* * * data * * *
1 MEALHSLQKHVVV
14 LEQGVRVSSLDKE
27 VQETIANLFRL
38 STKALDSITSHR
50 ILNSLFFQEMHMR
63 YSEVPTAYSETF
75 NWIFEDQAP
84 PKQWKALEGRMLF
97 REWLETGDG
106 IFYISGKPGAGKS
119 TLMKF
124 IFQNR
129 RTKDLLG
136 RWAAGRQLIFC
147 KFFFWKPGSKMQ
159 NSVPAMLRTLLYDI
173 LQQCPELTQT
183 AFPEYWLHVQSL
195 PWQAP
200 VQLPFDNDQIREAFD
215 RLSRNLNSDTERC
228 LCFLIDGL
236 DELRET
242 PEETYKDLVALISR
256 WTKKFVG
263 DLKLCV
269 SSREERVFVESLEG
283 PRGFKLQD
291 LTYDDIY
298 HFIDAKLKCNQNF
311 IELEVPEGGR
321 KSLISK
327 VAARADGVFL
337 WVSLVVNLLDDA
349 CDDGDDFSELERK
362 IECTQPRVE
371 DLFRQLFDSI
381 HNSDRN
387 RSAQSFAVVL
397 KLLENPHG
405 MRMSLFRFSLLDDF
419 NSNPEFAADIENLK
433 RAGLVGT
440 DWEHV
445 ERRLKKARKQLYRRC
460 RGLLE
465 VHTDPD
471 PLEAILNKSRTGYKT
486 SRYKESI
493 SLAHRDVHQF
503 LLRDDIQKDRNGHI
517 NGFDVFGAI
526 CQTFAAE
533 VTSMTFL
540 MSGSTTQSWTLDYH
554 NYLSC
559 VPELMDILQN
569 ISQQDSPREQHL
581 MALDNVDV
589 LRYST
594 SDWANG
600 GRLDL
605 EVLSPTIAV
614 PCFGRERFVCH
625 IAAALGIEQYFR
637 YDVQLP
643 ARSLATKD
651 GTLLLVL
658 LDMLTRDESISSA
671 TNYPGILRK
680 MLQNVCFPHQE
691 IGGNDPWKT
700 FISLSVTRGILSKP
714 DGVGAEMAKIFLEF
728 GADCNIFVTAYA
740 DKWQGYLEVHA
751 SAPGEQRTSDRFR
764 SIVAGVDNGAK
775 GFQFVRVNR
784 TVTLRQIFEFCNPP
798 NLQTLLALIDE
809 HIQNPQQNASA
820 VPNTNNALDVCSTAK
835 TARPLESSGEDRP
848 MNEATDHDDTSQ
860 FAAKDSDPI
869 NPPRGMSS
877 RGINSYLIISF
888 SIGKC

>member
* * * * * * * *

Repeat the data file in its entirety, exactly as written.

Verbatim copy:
1 MEALHSLQKHVVV
14 LEQGVRVSSLDKE
27 VQETIANLFRL
38 STKALDSITSHR
50 ILNSLFFQEMHMR
63 YSEVPTAYSETF
75 NWIFEDQAP
84 PKQWKALEGRMLF
97 REWLETGDG
106 IFYISGKPGAGKS
119 TLMKF
124 IFQNR
129 RTKDLLG
136 RWAAGRQLIFC
147 KFFFWKPGSKMQ
159 NSVPAMLRTLLYDI
173 LQQCPELTQT
183 AFPEYWLHVQSL
195 PWQAP
200 VQLPFDNDQIREAFD
215 RLSRNLNSDTERC
228 LCFLIDGL
236 DELRET
242 PEETYKDLVALISR
256 WTKKFVG
263 DLKLCV
269 SSREERVFVESLEG
283 PRGFKLQD
291 LTYDDIY
298 HFIDAKLKCNQNF
311 IELEVPEGGR
321 KSLISK
327 VAARADGVFL
337 WVSLVVNLLDDA
349 CDDGDDFSELERK
362 IECTQPRVE
371 DLFRQLFDSI
381 HNSDRN
387 RSAQSFAVVL
397 KLLENPHG
405 MRMSLFRFSLLDDF
419 NSNPEFAADIENLK
433 RAGLVGT
440 DWEHV
445 ERRLKKARKQLYRRC
460 RGLLE
465 VHTDPD
471 PLEAILNKSRTGYKT
486 SRYKESI
493 SLAHRDVHQF
503 LLRDDIQKDRNGHI
517 NGFDVFGAI
526 CQTFAAE
533 VTSMTFL
540 MSGSTTQSWTLDYH
554 NYLSC
559 VPELMDILQN
569 ISQQDSPREQHL
581 MALDNVDV
589 LRYST
594 SDWANG
600 GRLDL
605 EVLSPTIAV
614 PCFGRERFVCH
625 IAAALGIEQYFR
637 YDVQLP
643 ARSLATKD
651 GTLLLVL
658 LDMLTRDESISSA
671 TNYPGILRK
680 MLQNVCFPHQE
691 IGGNDPWKT
700 FISLSVTRGILSKP
714 DGVGAEMAKIFLEF
728 GADCNIFVTAYA
740 DKWQGYLEVHA
751 SAPGEQRTSDRFR
764 SIVAGVDNGAK
775 GFQFVRVNR
784 TVTLRQIFEFCNPP
798 NLQTLLALIDE
809 HIQNPQQNASA
820 VPNTNNALDVCSTAK
835 TARPLESSGEDRP
848 MNEATDHDDTSQ
860 FAAKDSDPI
869 NPPRGMSS
877 RGINSYLIISF
888 SIGKC

>member